Sad news from the Buchanan Owners Association
Alan Buchanan, one of the last great yacht designers from the era when yachts were still built the traditional way and looked absolutely gorgeous, has passed away at a great age – by my calculation he would have been 92 or possibly 93.
His glory days were during his time working as a yacht designer at Burnham; many of the successful racers of the the 1950s era were the product of his drawing board. However, he continued to draw boats well into years that for most of us would be retirement or even dotage.
The Buchanan Owners Association website has an excellent article by John Leather about Buchanan’s work – as a memorial it would be difficult to beat, so read it here. Classic Boat’s short announcement is here, and there’s a Wikipedia entry about his Hilbre One Design here.
The Daily Telegraph has this nice obituary for boat and canoe designer and DIY hero Percy Blandford.
‘Percy Blandford, who has died aged 101, was at the heart of the British do-it-yourself boom in the period of austerity that followed the Second World War… his blueprints for home-built craft allowed thousands of enthusiasts, who would otherwise have been unable to afford the experience, to get out on the water.’
My thanks to Blandford fan Chuck Leinweber of Duckworks Magazine for finding this one.
Weir Quay Boatyard has published a tribute to River Tamar fisherman Allen Jewitt that can only be called beautiful.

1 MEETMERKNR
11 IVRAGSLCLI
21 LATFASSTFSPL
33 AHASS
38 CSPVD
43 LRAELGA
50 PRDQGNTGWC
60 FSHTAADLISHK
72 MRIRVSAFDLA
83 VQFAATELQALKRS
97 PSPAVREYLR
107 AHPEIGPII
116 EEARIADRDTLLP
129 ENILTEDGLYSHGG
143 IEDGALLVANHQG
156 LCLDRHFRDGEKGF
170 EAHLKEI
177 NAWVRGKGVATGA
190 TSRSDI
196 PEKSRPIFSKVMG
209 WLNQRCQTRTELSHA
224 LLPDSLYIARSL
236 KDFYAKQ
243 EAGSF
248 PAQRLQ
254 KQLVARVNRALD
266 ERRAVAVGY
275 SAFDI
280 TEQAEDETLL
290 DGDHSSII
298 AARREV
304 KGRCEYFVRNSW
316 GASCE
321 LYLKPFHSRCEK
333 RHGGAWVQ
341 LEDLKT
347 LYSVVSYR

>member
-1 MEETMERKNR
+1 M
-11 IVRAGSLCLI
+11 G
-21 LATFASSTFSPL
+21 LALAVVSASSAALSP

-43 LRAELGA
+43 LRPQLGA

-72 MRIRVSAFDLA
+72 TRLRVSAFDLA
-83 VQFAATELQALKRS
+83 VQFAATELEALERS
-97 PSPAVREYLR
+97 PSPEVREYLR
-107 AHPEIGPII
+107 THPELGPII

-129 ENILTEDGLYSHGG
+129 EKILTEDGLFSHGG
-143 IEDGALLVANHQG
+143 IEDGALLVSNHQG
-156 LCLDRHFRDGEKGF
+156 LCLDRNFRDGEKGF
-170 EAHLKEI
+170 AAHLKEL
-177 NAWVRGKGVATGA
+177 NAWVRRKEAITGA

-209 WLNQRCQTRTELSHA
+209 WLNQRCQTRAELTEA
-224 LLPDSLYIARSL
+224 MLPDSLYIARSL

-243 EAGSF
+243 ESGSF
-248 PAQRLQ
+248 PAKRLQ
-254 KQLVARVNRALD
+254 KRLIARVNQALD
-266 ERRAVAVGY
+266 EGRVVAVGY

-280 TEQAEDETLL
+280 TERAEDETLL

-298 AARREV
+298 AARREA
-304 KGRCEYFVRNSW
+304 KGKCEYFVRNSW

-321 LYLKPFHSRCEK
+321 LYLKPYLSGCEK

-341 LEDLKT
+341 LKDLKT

The Tamar has clearly lost one of its characters, and many of his neighbours will miss a treasured friend.
Allen Jewitt, who died suddenly a few days ago at the age of 70, lived on the water for many decades and was the last full-time net fisherman on the river until that business had to be ended in order to sustain stocks. From that time he caught eels until just last year.
In reading the Weir Quay folks’ obituary, I feel I can almost hear the snap of another link with history being lost forever.
YouTube has a nice documentary in which he talks about his life and demonstrates how he made his living catching eels in the lovely River Tamar, and it’s immediately clear why he was held in such affection by his neighbours on the river.
I particularly like one line that makes me smile in particular: ‘They call these things danbuoys – they must have been named after a man called Dan Boy.’